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A new perspective

The Twila Zone
|Written By Twila Reid
A new perspective

“A little perspective, like a little humour, goes a long way.” – Allen Klein

Yes, my real name is Twila and I am from Kelligrews, Conception Bay South, Newfoundland & Labrador, presently living in Logy Bay. It could be worse, I could be from Come By Chance, The Goulds (where my spouse is from), Dildo (I have relatives there), or Sunnyside (it’s cruel to live in a place called Sunnyside when you have more days of rain, drizzle, and fog than anywhere else on earth).

No, I’m not “the Twila” from the Miramichi, N.B., and no, I’ve never met her despite the fact I lived in Fredericton for a few years. I’m also not the Twila Reid the park and school are named after in California, nor am I a member of the band (just Google me, you’ll see). I am often mistakenly called “Twilight,” hence the name of the column.

I am a mother of two, a five-year-old girl and two-year-old boy. I am a partner at the law firm Stewart McKelvey, one of the 20 largest law firms in Canada with six offices across Atlantic Canada. I practise primarily in the area of labour and employment law.

Why am I telling you this? Well, it is a matter of perspective and disclosing one’s perspective is important because it provides a context for opinions, attitudes, and beliefs.

Why am I here? Well, I’m glad you asked. I’m here to write about Canada’s east — Atlantic Canada — not to be confused with the “Maritimes” which only includes Nova Scotia, Prince Edward Island, and New Brunswick and not Newfoundland and Labrador (of course if you are reading this you knew that already).

Speaking of perspective, in a May 14 CBC Radio interview one of our NL senators, Fabian Manning, made the following comment:

“Before I came [to Ottawa] I was under the impression . . . that the people here in Ottawa that make the decisions feel that Canada ends in Halifax. I’m here eight years and I’ve changed my mind on that. I strongly believe that many of the people who make decisions here in Ottawa believe that Canada ends at the Quebec border. I’m not trying to say it’s one group or another, it’s pretty well everybody.”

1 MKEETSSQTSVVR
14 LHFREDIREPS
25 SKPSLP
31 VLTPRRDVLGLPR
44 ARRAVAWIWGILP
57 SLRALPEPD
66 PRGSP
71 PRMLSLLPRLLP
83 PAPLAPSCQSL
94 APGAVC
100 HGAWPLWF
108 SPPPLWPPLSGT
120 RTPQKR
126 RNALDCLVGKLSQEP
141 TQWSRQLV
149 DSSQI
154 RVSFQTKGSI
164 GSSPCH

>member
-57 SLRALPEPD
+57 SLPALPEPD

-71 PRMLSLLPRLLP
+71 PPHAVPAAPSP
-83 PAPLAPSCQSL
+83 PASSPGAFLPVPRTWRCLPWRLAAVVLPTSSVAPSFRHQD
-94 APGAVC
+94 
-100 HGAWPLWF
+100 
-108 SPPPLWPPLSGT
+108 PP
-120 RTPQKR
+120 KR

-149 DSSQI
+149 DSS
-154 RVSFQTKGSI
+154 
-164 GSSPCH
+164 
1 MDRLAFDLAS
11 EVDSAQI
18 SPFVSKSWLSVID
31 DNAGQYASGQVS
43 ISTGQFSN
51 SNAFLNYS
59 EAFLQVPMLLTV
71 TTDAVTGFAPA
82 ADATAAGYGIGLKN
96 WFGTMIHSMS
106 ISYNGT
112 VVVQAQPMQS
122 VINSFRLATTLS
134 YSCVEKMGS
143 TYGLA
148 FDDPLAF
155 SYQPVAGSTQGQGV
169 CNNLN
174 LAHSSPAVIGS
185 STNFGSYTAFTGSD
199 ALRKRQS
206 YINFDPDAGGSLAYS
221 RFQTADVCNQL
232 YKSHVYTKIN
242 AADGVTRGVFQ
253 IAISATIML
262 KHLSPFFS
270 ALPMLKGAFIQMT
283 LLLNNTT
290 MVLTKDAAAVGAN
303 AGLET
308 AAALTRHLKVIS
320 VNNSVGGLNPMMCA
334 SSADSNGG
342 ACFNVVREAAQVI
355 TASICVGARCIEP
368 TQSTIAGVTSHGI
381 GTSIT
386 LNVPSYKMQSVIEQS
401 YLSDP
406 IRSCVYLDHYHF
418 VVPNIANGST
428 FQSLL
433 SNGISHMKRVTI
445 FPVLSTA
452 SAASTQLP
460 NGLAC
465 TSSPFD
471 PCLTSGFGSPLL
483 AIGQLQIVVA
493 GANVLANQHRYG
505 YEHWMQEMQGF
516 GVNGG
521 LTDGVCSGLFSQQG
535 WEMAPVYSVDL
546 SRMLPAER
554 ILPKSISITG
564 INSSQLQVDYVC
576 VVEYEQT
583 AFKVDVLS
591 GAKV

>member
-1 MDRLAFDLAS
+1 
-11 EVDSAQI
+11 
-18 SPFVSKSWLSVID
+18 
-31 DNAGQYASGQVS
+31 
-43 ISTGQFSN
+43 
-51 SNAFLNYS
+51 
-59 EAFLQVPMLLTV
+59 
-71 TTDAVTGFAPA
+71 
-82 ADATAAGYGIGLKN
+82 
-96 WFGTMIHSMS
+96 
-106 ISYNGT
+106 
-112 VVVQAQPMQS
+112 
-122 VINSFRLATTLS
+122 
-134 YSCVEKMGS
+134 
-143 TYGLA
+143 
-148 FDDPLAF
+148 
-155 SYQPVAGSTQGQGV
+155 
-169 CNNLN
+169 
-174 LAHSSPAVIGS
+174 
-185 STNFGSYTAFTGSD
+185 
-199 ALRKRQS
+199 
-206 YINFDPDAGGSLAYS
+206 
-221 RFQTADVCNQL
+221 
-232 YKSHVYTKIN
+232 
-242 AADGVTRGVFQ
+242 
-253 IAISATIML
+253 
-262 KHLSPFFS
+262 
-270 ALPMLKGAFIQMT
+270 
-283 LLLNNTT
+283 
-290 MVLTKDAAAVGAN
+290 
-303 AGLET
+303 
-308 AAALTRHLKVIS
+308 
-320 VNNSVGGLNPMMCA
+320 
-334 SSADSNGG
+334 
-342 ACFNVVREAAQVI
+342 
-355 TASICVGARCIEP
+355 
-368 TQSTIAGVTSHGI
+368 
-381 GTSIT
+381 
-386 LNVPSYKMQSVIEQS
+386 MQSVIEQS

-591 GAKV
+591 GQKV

Maybe Manning was just grumpy because the average temperature in St. John’s in May was 4.3 degrees, or maybe the whopping 166 hours of fog was just too much. Or, maybe he has hit the nail on the head.

Whether Manning is correct is irrelevant. It really does not matter whether his comments are true or untrue. What matters is his perspective. The fact he is of the opinion the federal decision-makers care less about Atlantic Canada is important. Clearly, Manning is of the view that his perspective — his opinions, his attitudes, his beliefs — are not heard and do not count.

Many Atlantic Canadians share his view. The biggest example of this was Danny Williams’ 2008 “ABC campaign” where his view was that the people of NL should vote “anything but conservative” in the federal election because, according to Danny’s perspective, the federal government does not care about Newfoundland and Labrador. Given he was a member of the Conservative Party (albeit the provincial Progressive Conservatives), the audacity (and success) of this campaign remains one for the history books.

Opinions, attitudes, and beliefs shape behaviour. If the perception exists that Atlantic Canada does not matter, what is really of concern is how that perception is affecting behaviour. It is difficult to spend the time, energy, and resources into having a strong voice if you believe the voice does not count no matter how strong it is.

It seems to me government would benefit from the basic principles of inclusion. But then again, the key ingredient for inclusion is supportive relationships and my perception is that such relationships do not presently exist between our various elected and appointed officials.

So, you ask, what the heck does this have to do with practising law (or the price of tea in China as my mother would say)? Inclusion requires change and law firms embrace change like a root canal. However, Manning’s comments are the real reason law firms should embrace inclusion.

The CEO of a client once told me the key to the success of the company was always having a board of directors that actively voiced different opinions than his own. He specifically recruited “no” people versus “yes” people. There was a specific mandate among the board of directors to have different perspectives (remember Jerusalem in World War Z?). Why? Different perspectives produce better decisions.

Have a different perspective than Twila? Let her know by sending her a message on LinkedIn, or by e-mailing her at treid@stewartmckelvey.com.


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